Tag Archives: Mars Science Laboratory

A preview of the new Mars unmanned rover Curiousity, set for launch on Saturday

A preview of the new Mars unmanned rover Curiousity, set for launch on Saturday. This is the part of its mission that scares me the most:

The final stages of the entry, descent and landing sequence will be especially tense as the rover, dubbed Curiosity in a student naming contest, is gently lowered to the surface on cables suspended from a rocket-powered “sky crane” making its debut flight. Too large to use airbags like those that cushioned NASA’s Pathfinder, Spirit and Opportunity rovers, Curiosity will rely instead on landing rockets positioned above the rover, avoiding the challenge of coming up with a reliable way to get a one-ton vehicle off of an elevated, possibly tilted lander. Instead, Curiosity will be set down on its six 20-inch-wide wheels, ready to roll.

If it works.


The next Mars rover will land at Gale Crater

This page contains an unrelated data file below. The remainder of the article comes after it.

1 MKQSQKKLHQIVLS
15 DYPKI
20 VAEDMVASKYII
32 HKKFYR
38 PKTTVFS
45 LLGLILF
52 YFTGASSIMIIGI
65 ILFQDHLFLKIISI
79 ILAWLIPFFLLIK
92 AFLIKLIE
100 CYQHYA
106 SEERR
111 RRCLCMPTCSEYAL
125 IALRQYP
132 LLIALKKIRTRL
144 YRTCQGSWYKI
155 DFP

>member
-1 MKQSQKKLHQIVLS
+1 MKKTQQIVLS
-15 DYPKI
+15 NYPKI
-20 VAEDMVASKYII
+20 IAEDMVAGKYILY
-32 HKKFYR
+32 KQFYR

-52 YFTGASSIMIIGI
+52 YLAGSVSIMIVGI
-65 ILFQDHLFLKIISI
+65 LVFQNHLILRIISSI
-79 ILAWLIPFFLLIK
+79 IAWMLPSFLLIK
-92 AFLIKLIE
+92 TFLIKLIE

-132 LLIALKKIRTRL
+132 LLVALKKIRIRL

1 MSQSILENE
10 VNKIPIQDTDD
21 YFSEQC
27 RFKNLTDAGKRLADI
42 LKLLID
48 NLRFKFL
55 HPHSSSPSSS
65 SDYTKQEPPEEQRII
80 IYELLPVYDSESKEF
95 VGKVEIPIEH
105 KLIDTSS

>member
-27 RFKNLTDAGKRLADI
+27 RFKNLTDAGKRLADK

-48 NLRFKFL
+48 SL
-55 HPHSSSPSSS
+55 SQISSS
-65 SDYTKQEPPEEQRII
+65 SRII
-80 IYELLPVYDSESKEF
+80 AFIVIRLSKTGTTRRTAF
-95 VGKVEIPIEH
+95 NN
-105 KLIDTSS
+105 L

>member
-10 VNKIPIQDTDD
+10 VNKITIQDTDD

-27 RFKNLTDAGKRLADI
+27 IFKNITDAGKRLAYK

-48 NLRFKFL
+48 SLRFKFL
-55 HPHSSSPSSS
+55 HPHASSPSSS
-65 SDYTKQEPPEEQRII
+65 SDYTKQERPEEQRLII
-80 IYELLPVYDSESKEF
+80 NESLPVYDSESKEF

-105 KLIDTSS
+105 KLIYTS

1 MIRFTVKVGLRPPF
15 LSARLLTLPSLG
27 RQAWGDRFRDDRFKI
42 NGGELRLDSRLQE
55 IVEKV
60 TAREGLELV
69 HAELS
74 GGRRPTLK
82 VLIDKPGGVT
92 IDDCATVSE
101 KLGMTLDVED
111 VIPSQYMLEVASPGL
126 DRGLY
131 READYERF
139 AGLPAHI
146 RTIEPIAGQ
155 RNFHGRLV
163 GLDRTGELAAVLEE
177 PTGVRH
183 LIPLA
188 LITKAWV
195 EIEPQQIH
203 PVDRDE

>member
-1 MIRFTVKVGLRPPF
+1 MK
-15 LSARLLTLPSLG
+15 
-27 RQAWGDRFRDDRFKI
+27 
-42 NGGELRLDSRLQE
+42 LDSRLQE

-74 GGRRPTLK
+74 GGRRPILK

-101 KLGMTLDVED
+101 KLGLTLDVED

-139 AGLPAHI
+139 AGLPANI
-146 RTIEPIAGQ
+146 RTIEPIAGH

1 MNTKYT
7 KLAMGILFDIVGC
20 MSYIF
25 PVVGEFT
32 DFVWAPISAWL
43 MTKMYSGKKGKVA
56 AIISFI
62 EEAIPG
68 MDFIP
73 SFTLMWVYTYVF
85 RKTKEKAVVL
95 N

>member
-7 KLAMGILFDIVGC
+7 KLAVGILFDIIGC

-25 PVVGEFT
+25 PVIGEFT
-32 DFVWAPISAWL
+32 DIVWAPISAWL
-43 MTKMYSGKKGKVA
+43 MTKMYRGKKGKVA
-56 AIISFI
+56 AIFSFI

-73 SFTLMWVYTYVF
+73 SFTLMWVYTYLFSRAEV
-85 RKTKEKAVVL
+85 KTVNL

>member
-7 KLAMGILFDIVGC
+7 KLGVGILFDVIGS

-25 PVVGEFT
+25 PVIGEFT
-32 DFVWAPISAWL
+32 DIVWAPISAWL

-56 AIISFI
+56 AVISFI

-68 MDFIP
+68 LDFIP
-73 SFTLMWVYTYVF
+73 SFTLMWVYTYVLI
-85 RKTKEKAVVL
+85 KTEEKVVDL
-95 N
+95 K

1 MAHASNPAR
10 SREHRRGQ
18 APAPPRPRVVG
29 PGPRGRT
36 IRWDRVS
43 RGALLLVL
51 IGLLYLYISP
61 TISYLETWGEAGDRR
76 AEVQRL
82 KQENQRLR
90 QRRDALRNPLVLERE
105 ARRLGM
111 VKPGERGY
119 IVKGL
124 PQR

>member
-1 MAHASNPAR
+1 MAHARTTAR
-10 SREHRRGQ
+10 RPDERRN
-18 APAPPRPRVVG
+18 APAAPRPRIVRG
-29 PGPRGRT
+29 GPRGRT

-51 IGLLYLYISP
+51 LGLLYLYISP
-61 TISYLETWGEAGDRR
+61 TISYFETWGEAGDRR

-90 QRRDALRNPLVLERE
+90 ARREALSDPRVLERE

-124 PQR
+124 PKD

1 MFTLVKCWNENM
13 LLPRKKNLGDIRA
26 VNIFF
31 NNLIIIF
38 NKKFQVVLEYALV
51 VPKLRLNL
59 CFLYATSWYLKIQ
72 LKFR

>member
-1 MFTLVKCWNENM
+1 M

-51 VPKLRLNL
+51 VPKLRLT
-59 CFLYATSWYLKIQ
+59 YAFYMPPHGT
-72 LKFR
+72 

The next Mars rover will land at Gale Crater.

The car-sized Mars Science Laboratory, or Curiosity, is scheduled to launch late this year and land in August 2012. The target crater spans 96 miles (154 kilometers) in diameter and holds a mountain rising higher from the crater floor than Mount Rainier rises above Seattle. Gale is about the combined area of Connecticut and Rhode Island. Layering in the mound suggests it is the surviving remnant of an extensive sequence of deposits. The crater is named for Australian astronomer Walter F. Gale. . . . The portion of the crater where Curiosity will land has an alluvial fan likely formed by water-carried sediments. The layers at the base of the mountain contain clays and sulfates, both known to form in water.

More here, including images of landing site.


NASA Inspector General notes continuing worries about the Mars Science Lab

A NASA Inspector General report issued today [pdf] notes continuing worries about the Mars Science Laboratory, scheduled for launch later this year.

Remaining Unresolved Technical Issues: Although Project managers have overcome the majority of technical issues that led to the [2009] launch delay, as of March 2011 three significant technical issues remain unresolved. . . . Because of technical issues related to these three and other items, Project managers must complete nearly three times the number of critical tasks than originally planned in the few months remaining until launch. [emphasis mine]